How does your brain manage to see both the trees and the forest? A new study suggests that getting the big picture requires some downtime and, for an extra boost, a night of sleep.
The ability to recognize hidden relations among our memories, a characteristically human feature, is vital for solving problems in creative ways. To understand how this “relational memory” develops, a team of researchers from Harvard Medical School and McGill University presented students with pairs of abstract images in which one image was considered “greater” (graphic above), then asked them to guess the hierarchy of the images in new combinations.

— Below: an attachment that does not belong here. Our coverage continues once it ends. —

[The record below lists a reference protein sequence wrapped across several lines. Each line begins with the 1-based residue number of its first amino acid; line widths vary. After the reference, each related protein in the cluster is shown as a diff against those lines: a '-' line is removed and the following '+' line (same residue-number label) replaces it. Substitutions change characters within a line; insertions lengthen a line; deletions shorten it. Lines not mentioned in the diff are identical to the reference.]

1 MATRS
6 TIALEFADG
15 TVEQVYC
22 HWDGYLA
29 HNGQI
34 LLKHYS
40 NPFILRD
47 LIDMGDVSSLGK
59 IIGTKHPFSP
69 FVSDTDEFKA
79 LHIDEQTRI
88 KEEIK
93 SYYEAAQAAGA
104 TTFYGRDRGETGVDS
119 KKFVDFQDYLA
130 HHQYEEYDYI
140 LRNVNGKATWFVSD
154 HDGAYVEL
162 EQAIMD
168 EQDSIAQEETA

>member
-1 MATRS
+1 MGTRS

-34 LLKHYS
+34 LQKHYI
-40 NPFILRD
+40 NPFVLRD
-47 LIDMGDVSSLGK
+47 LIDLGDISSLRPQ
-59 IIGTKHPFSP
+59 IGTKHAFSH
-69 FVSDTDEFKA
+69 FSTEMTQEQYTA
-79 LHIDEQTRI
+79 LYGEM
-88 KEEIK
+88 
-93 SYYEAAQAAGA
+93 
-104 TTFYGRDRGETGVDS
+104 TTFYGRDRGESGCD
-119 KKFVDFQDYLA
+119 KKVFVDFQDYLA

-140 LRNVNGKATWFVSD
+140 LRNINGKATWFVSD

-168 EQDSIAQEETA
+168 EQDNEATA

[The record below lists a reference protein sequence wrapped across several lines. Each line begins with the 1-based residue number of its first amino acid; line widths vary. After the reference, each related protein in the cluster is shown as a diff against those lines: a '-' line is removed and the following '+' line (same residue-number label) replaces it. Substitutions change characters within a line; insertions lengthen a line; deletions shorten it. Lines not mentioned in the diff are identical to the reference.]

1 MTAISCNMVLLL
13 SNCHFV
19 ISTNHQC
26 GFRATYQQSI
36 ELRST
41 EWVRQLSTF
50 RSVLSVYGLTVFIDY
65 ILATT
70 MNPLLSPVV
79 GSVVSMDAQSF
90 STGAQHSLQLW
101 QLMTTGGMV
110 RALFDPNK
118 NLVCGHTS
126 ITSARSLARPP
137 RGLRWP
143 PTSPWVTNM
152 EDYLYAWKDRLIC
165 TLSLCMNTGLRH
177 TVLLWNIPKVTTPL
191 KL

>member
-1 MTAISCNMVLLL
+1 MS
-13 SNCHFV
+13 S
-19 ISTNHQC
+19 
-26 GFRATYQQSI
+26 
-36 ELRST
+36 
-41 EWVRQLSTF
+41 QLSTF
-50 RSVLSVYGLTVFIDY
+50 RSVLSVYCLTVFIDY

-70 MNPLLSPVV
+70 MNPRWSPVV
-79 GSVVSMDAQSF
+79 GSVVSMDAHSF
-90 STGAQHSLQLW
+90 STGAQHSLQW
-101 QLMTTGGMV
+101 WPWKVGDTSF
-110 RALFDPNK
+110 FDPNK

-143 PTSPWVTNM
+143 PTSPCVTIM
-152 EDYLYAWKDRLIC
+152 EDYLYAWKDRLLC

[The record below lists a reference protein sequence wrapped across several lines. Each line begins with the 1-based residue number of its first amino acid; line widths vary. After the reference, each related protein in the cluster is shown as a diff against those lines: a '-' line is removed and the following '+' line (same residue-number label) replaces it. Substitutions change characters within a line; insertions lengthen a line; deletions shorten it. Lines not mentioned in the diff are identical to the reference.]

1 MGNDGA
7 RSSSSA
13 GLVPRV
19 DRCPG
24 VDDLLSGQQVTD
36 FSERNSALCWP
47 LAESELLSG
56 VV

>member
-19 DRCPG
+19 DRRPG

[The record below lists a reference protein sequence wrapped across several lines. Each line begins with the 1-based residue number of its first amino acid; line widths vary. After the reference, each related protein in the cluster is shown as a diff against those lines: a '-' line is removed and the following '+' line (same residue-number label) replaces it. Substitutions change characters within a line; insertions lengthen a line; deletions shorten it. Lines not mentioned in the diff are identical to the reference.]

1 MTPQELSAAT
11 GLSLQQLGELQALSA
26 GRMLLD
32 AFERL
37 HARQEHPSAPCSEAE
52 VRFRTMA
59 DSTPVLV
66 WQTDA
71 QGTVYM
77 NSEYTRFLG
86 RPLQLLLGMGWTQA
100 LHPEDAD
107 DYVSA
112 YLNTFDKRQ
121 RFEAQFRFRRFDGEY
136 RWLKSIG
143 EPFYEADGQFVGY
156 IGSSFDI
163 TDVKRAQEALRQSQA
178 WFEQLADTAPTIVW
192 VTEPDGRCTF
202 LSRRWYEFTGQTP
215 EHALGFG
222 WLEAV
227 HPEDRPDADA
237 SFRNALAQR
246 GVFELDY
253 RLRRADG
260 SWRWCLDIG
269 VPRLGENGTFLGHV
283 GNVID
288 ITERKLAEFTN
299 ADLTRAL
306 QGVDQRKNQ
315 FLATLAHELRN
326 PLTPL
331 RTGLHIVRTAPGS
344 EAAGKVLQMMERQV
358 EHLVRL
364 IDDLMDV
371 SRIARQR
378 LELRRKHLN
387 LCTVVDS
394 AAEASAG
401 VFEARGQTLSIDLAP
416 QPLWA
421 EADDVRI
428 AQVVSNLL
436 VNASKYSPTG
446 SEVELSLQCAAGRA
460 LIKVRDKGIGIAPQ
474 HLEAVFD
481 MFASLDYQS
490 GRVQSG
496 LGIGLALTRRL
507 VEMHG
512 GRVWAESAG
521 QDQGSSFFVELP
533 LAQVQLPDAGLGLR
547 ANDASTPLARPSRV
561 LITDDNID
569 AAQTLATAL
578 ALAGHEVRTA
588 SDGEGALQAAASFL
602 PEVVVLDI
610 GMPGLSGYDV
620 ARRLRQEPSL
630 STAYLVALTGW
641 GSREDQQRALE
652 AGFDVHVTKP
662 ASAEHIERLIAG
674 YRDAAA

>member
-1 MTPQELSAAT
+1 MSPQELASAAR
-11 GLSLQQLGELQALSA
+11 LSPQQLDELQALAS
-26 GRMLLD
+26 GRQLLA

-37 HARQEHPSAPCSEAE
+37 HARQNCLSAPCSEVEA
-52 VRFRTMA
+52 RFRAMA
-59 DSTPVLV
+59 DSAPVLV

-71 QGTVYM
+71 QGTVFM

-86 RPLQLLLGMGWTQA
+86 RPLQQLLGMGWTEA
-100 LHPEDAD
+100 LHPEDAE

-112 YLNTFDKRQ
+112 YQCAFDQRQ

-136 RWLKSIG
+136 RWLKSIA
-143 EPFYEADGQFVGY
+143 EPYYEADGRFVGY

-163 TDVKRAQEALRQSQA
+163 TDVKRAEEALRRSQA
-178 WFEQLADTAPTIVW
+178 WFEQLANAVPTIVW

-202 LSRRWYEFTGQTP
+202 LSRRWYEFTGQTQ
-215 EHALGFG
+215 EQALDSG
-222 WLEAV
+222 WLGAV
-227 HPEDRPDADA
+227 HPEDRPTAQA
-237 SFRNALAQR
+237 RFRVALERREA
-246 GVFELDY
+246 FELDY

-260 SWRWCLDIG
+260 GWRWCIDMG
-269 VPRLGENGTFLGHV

Subjects tested 20 minutes after the learning period performed no better than chance—their brains had not yet been able to figure out new connections. Those who were tested after at least 12 hours, however, were much more successful in detecting the hidden relations. And participants who had slept during their time away from testing outperformed the other groups in the most difficult inferences.
“The process of binding memories together evolves over time,” says neurologist Jeffrey Ellenbogen, a member of the research team. As we sleep or focus on other tasks, our brain forges connections in the background, fitting newly learned information into a bigger picture. One more reason why you should sleep before taking an exam: connecting the dots takes time.